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Television is not just for slack-jawed old people waiting to die any more

By on November 10, 2010

When I was a child, the television seemed like the apotheosis of entertainment. On a Saturday evening, I’d sit around with my brother and my parents watching classic entertainment like The Generation Game, Morecambe and Wise or Game for a Laugh.

A television, yesterday

We’d go to visit my grandparents, sitting in their high-backed, winged chairs, religiously turning on the television to watch Countdown at 4.30 and then they’d stay there, legs out, leaning back on the sofa, as they lives drifted away through ad breaks and idents. I learned to equate television with boredom, a flickering attempt to dull the fear of mortality by pretending, for just a little while, to be truly interested in, well, pretty much anything that was put in from of me.

So when I turned sixteen, I left television behind. Television was for the young or for the decrepit. As girls and alcohol and going out and having fun, came crashing into my consciousness, the idea of choosing, purposefully, to lock myself away in a darkened room watching a pale, uninteractive facsimile of life seemed, to me, to be madness.

I railed against a medium that discouraged thought or action, where problem solving was something someone else did, where my participation involved nothing more than stabbing an idle finger at the bottom of the remote.

Why watch Gardener’s World when I could be in the garden, amongst the plants and the leaves and the flowers. Why waste time with Countdown when I could do a crossword puzzle myself that taxed my brain. Why watch dull whodunnits when I could read, or play Broken Sword or The Puzzle of Monkey Island, games that test my mental faculties and challenged me to the edge of my abilities, a proven way of helping people learn and develop.

I, in my self-righteous arrogance, thought that television existed for children who knew no better and slack-jawed old people, waiting to die.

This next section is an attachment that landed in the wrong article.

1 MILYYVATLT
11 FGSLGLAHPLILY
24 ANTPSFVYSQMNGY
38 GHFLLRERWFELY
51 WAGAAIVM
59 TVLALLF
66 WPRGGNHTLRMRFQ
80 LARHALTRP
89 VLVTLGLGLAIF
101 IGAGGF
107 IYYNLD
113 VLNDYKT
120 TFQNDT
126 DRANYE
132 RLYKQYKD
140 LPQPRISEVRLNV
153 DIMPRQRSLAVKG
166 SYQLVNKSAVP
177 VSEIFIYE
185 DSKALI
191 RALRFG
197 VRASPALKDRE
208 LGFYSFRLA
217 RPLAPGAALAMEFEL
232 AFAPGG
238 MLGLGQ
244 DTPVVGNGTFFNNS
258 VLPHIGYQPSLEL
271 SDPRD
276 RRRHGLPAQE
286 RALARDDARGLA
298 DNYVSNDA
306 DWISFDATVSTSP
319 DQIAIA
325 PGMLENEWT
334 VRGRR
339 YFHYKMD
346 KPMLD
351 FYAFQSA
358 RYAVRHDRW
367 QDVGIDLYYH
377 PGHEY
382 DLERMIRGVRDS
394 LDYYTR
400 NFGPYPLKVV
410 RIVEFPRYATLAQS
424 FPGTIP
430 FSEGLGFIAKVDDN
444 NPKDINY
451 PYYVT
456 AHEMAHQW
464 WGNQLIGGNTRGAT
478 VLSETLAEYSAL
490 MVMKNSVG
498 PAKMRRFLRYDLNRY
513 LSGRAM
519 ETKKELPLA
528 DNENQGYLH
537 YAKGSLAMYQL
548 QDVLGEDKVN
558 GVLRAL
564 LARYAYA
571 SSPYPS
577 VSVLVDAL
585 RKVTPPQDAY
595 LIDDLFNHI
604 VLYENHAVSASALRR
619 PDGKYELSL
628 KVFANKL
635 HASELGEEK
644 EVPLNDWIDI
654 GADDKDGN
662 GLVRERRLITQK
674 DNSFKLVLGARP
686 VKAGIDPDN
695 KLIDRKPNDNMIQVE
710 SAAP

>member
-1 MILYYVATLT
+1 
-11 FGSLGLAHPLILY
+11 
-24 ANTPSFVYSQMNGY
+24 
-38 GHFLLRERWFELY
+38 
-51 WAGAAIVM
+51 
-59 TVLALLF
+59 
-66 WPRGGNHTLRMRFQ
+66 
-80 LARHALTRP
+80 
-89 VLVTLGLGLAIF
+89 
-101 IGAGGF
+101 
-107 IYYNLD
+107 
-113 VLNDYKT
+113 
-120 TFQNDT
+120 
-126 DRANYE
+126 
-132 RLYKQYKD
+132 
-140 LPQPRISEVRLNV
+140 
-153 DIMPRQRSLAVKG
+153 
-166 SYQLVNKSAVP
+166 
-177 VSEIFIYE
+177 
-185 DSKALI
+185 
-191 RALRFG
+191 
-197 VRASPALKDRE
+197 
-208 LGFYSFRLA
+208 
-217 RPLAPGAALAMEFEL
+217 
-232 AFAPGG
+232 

So imagine my surprise when someone told me about all the programmes that exist in a multi-channel environment. I thought multi-channel meant 4.

Programmes that contain drama and narrative, suspense and story. Programmes that enable me to interact with the screen and not simply be invited to turn off my brain and lie comatose on the sofa, my mental faculties as dulled as a dead-drunk mother in Hogarth’s Gin Lane. Sure some of the stuff I see on the television is rubbish. But some is genius.

It turns out I was wrong. Television is no just one type of content, catering for simpering morons, any more than all books are, or all films, or all video games. There are programmes like The Wire, Sherlock, How to Look Good Naked and The Thick of It. There are shows that bring a nation together, like Downton Abbey, The X-Factor and Strictly Come Dancing. Hell, even some soap operas seem pretty good.

It turns out that making ill-informed, prejudiced, narrow-minded assertions about a medium based on an understanding formed twenty years ago and a perverse desire to refuse to participate in one of the largest segments of our entertainment landscape is a bad idea.

Who’d have thought it?

* * *

In case you missed it, this is satire, prompted by Harry de Quetteville’s bizarre piece in the Telegraph today. Thanks to Rob Davis at Playniac for the lead.

About Nicholas Lovell

Nicholas is the founder of Gamesbrief, a blog dedicated to the business of games. It aims to be informative, authoritative and above all helpful to developers grappling with business strategy. He is the author of a growing list of books about making money in the games industry and other digital media, including How to Publish a Game and Design Rules for Free-to-Play Games, and Penguin-published title The Curve: